1. You don’t reapply
Every morning you diligently apply SPF and pack a bottle of sunscreen when you know you’re going to be out all day, but chances are you’re not reapplying as frequently as you should. “People think that buying a high SPF will allow them to put it on once and leave it on, but that’s not true,” explains Anastasia Ivanova, Campaign Manager for La Roche-Posay’s MySkinCheck. “Regardless of the SPF, you need to reapply every two hours.” Dr. Sandy Skotnicki, Medical Director of the Bay Dermatology Centre agrees, “You need to reapply every two hours as the chemical sunscreens break down in the sun.”
For casual exposures, say running a couple errands outside or going to work, newer technologies in sunscreens such as Neutrogena, La Roche-Posay and Ombrelle, will last eight hours, assuming you aren’t jumping in the water or excessively sweating. “A good habit to get into is to apply a bit of sunscreen to the arms, chest and face before you dress in the morning,” says Dr. Skotnicki. “I would not worry about reapplying in these cases, unless you’re high risk, which means, fair skin, freckles, over 50 moles or a family history of skin cancer.”
Swimming or sweating up a storm? Even if you’re using a sunscreen that has a “water-resistant” or “sweat-proof” label, you need to reapply shortly after. “Water-resistant means it retains its SPF 45 minutes after bathing,” says Ivanova. “You won’t lose it right when you go in the water, but after that it will deteriorate, so you need to reapply.”
2. You don’t use enough sunscreen
“A lot of people have leftover sunscreen bottles from last season and if you apply properly that can never happen,” says Ivanova. The amount required to adequately cover your entire body is about the size of an egg, a golf ball or shot glass. “People put it on and they spread it, so that it’s not white,” explains Ivanova. “You can be white at the beginning, but it will absorb. That’s what gives you the maximum protection.”
Dr. Romy Saibil, Co-Medical Director at the True MediSpa in Toronto, agrees that it’s better to err on the side of a liberal application, “You can’t be too stingy on your sunblock. More is better.” And it’s still important to apply 20-30 minutes prior to heading outside, as your skin needs to absorb the chemical blocks in the sunscreen.
3. You aren’t using the right SPF
Many people think that if they choose a high SPF, like a 60 or above, they’ll be protected for hours. Unfortunately that’s not the case. “Some very high SPF sunscreens can have little to no UVA protection,” admits Dr. Skotnicki. “The SPF only tells you UVB protection, so look on the bottle for broad spectrum coverage.”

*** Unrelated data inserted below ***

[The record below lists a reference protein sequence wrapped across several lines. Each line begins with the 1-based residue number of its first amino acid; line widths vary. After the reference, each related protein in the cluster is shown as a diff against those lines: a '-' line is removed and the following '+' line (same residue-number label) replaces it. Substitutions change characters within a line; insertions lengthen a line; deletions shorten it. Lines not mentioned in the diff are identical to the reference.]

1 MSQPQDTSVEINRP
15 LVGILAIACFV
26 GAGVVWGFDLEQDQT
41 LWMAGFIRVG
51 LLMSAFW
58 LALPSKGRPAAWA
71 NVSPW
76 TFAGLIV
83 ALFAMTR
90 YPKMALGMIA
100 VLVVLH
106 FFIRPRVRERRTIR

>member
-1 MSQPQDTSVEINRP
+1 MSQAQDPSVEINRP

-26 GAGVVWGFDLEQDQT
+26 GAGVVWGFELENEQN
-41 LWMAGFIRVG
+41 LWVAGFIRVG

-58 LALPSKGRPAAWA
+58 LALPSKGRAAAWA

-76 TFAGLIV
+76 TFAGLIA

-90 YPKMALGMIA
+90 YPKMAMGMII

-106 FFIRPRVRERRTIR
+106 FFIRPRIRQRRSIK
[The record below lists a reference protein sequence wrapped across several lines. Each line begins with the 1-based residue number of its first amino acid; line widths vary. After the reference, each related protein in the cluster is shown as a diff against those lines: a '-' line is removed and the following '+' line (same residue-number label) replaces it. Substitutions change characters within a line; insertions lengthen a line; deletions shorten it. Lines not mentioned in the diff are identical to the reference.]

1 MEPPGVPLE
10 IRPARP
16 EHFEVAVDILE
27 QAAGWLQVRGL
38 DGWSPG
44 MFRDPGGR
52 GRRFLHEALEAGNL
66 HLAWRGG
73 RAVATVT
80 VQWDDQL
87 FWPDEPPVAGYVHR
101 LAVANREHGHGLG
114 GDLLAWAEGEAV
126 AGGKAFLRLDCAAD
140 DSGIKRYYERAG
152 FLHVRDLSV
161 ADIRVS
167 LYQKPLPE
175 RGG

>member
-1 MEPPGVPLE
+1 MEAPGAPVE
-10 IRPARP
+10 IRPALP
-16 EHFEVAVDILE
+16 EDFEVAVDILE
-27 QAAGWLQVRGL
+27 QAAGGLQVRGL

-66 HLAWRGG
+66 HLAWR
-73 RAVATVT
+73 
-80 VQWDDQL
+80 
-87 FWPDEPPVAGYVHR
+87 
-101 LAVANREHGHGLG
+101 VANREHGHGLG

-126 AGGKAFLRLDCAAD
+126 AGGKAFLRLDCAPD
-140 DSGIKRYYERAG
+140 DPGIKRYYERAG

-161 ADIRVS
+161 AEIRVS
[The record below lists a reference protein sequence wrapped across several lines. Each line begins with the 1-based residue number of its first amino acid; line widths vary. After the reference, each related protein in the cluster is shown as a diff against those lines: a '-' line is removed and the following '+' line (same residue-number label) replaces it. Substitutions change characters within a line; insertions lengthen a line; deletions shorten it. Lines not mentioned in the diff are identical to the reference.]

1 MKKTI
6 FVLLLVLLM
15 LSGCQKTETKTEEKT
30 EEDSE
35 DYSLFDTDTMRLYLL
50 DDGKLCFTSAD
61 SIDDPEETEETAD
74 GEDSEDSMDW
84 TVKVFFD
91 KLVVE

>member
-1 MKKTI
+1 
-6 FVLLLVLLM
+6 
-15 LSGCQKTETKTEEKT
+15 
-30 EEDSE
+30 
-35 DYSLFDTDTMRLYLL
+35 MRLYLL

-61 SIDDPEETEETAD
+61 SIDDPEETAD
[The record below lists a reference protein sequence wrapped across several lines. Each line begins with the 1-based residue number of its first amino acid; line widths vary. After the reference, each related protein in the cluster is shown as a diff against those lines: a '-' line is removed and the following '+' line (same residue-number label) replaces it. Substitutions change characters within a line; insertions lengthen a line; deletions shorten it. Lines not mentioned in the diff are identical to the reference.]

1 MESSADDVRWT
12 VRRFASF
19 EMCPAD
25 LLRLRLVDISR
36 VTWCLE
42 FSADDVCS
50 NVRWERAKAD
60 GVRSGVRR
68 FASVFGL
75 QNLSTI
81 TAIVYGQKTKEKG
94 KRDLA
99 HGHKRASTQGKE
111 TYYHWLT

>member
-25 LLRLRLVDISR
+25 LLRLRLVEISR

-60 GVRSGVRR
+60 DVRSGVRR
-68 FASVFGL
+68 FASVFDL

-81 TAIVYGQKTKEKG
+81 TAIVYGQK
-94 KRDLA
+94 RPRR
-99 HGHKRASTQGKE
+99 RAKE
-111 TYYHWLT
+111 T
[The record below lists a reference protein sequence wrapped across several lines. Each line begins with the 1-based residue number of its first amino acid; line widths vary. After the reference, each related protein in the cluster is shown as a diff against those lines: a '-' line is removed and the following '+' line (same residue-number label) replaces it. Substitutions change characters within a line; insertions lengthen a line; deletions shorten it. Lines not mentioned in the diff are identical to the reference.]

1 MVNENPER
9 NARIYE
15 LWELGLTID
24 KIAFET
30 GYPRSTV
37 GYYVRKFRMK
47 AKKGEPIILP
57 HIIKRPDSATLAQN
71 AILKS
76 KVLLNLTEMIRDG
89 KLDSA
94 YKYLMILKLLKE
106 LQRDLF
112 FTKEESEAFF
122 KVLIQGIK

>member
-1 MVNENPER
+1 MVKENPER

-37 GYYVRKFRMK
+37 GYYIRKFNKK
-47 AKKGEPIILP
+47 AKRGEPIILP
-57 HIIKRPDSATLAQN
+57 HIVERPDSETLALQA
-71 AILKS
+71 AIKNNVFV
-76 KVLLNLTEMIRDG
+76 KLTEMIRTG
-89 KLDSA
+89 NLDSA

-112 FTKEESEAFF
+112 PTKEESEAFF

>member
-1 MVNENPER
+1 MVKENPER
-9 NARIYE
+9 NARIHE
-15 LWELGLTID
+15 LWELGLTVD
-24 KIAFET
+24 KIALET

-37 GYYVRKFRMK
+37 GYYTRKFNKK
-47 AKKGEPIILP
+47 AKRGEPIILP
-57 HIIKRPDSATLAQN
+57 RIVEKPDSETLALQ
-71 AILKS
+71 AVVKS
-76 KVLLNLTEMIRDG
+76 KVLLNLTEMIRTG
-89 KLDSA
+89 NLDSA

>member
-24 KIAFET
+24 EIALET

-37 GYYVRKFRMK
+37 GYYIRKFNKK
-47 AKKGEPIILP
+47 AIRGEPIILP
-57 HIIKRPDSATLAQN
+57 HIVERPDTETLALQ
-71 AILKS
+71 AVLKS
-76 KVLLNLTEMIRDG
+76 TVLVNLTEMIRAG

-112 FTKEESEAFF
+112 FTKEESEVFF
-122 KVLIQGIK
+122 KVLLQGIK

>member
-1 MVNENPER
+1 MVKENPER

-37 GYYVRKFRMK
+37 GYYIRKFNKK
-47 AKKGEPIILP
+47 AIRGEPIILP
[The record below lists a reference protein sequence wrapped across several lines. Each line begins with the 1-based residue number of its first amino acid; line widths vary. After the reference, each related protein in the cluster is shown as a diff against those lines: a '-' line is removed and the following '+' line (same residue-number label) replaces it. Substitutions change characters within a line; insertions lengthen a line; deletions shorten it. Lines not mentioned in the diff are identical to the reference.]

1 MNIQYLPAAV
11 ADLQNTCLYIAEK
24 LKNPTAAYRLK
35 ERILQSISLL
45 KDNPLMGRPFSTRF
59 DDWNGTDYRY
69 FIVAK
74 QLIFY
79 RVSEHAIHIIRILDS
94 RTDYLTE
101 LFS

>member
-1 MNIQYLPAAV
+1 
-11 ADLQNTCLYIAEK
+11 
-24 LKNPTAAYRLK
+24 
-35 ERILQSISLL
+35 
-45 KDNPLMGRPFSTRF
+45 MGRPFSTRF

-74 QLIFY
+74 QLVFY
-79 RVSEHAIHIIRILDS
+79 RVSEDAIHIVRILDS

Currently in Canada, the only indication for sunscreen is SPF, which stands for Sun Protection Factor, although regulations are in the midst of changing. SPF only protects against UVB rays, the kind associated with sunburns, while UVA rays penetrate deeper into the skin and contribute to skin aging and skin cancer. While you may not burn as quickly with a higher SPF, if the sunscreen doesn’t contain UVA protection, you’re putting yourself at risk.
4. You’re forgetting areas
You’ve slathered sunscreen on your face and have a pair of shades on, but did you remember your ears, lips or even your scalp? Men especially need to consider their ears, the back of the neck and their scalp. “A baseball cap is good for the scalp and heat stroke, but the bill in the front only shades your forehead and nose,” says Dr. Francine Gerstein, Co-Medical Director at True MediSpa who recommends liberally applying sunscreen on exposed areas.
For women with long hair a wide-brimmed hat is ideal. “A hat with a 4-inch brim to cover the back of the neck and ears is the best,” suggests Dr. Skotnicki who says that studies have been done to determine that this is the best size when it comes to sun protection. Since you can’t put the same sunscreen you use on your face on your lips, look for a broad-spectrum lip protection, not just one containing SPF. One of Dr. Skotnicki’s favourite lip products is the Anthelios XL SPF 50+ Lip Stick by La Roche-Posay, which has UVA and UVB protection.
5. You’re using expired sunscreen
Although you shouldn’t have leftover sunscreen from the previous year, if you do, throw it out. “Sunscreen is good for six months,” says Ivanova. “People always have left over sunscreen from a few years ago and the filters in there aren’t good anymore.” There may be some instances where an expired product won’t do you any harm, but this isn’t one of those cases. Be sun safe and get yourself a new bottle (or two).